Small and medium cap fallout from Opes collapse

Clothing retailer Austin Group could be the first of several small and medium cap companies to be affected by problems affecting the Opes Prime stockbrocking group.

On Thursday receivers and managers were appointed to Opes Prime Stockbroking and three subsidiaries, and on Friday ASX revoked its trading status. The Australian Securities and Investment Commission also announced it was investigating Opes Prime for possible breaches of the Corporations Act.

Because of the nature of Opes’ operations and its margin lending to clients, the companies key secured creditors – ANZ Bank and Merrill Lynch – are now positioned to sell hundreds of millions worth of shares used as collateral for the margin loans they financed.

That has triggered speculation about which companies could be affected by any share sell-off. On Thursday Austin Group suspended trading in its shares, and while it has not given a reason for doing so up to 45% of its shares are reportedly held by Opes.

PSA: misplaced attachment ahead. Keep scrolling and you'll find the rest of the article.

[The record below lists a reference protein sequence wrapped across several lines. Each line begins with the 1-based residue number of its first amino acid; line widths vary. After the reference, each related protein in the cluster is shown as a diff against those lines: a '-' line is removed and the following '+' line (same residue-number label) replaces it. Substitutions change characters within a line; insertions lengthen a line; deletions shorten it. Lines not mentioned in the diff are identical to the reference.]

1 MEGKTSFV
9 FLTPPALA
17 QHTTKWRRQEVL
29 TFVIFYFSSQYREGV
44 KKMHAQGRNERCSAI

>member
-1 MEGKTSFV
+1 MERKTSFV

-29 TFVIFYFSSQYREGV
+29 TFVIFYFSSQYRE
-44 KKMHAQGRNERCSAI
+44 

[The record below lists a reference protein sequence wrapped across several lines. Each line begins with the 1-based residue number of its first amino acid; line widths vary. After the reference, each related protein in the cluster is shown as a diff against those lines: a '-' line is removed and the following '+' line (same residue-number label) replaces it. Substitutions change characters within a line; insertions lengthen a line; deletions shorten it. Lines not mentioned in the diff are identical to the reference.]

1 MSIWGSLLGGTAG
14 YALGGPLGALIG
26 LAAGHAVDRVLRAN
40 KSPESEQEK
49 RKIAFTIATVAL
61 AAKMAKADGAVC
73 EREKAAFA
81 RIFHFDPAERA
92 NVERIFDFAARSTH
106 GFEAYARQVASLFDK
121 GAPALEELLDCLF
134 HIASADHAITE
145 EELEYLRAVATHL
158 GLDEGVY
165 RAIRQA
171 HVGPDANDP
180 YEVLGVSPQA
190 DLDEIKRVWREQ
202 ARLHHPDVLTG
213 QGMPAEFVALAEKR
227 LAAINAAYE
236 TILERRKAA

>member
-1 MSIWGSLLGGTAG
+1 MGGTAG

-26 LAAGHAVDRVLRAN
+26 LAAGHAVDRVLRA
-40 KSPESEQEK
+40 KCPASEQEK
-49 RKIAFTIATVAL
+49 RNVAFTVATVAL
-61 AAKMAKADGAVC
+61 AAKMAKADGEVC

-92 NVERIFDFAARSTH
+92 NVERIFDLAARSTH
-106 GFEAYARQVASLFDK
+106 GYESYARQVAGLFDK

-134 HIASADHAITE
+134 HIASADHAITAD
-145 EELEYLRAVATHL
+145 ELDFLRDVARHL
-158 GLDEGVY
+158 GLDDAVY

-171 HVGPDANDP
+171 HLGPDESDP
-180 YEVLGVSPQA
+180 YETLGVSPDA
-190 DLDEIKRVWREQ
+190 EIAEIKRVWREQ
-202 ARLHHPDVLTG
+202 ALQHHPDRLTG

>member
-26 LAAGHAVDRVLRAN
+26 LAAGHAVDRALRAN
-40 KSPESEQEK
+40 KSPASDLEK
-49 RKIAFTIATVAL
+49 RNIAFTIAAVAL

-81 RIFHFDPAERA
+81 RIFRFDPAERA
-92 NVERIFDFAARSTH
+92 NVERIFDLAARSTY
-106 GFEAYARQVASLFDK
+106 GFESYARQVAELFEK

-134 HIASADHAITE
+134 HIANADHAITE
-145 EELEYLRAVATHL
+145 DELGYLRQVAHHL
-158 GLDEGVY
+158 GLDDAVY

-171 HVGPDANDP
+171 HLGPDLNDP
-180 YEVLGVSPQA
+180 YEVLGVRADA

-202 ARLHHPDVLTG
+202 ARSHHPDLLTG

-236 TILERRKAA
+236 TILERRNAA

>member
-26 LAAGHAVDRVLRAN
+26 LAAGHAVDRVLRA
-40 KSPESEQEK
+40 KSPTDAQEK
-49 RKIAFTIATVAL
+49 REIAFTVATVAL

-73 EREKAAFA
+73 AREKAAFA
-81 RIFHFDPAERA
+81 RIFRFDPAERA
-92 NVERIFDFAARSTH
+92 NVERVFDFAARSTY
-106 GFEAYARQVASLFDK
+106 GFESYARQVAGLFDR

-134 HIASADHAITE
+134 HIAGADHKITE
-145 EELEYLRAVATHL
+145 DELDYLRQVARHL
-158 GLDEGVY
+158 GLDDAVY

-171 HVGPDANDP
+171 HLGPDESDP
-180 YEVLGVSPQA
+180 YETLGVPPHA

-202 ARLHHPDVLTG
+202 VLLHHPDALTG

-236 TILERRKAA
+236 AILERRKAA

Admiralty Resources and Hedley Leisure also announced trading halts on Friday.

Other companies rumoured to be affected include some whose shares may have been held by Hawkswood, an investment company of Opes’ founders that has also been put into receivership.

Hawkswood’s website list investments in: Global Designer Brands, Energy Response Holdings, and Intrinsic Investment Management, according to the Australian Financial Review.

The paper also reports that high profile investor and criminal barrister Chris Murphy is exposed to Opes’ problems through margin lending and holds shares in businesses such as Challenger Financial Services and Australian Pharmaceutical Industries.

Other businesses with shares rumoured to be held through Opes include Just Group – today announced as subject to a takeover bid from Solomon Lew led company Premier Investments – ABC Learning Centres and Clive Peeters.

At 10.45 am Just Group was up 0.6% on its Friday’s closing price to $3.54, while there has been no movement in Clive Peeters’ shares.

Alan Kohler reports an ANZ Bank spokesman says the bank will not be selling shares at massive discounts.

More broadly the market has been volatile this morning, recovering from a 0.5% dip in the first 10 minutes of trading to rise back above its opening level and then fall again. At 12.05 it is trading at 5399.0, down 0.4% on Friday’s close.


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